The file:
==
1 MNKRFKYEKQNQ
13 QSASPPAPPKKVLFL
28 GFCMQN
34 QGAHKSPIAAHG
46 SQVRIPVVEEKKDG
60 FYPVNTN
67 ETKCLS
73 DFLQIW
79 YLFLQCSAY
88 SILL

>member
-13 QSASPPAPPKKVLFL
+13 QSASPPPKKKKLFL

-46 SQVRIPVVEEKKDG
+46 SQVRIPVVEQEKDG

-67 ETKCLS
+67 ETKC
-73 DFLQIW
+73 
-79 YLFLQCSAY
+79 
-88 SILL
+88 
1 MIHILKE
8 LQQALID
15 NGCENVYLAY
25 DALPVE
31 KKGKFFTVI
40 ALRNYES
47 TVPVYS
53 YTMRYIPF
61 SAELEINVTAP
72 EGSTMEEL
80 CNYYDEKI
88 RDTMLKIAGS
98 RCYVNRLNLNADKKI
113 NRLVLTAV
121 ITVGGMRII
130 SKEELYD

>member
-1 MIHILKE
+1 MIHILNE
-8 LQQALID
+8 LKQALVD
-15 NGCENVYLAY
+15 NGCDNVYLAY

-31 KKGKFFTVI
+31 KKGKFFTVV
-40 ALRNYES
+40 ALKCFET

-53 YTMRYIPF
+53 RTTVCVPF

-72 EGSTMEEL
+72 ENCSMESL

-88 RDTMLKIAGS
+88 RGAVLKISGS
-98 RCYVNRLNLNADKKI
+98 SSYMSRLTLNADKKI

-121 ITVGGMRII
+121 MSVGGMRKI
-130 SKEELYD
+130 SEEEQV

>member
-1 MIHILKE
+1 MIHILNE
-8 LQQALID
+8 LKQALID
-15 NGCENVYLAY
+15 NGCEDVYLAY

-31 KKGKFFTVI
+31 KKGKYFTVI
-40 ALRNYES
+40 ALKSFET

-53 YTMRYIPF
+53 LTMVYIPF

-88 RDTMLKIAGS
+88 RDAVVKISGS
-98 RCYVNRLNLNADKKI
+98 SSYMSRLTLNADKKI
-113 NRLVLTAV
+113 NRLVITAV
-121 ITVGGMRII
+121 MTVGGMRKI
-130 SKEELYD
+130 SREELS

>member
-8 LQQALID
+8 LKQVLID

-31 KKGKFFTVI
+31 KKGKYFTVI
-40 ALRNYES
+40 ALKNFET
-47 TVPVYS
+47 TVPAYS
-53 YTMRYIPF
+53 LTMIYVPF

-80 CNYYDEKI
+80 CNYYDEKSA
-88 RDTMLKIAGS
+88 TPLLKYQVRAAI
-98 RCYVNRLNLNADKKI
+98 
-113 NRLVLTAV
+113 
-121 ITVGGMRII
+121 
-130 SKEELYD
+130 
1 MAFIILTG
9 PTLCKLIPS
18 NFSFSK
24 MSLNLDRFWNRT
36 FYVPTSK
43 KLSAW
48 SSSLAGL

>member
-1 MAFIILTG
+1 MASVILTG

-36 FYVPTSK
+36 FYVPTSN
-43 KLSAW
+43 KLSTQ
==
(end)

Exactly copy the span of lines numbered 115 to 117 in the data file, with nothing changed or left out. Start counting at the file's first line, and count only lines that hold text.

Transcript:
48 SSSLAGL

>member
-1 MAFIILTG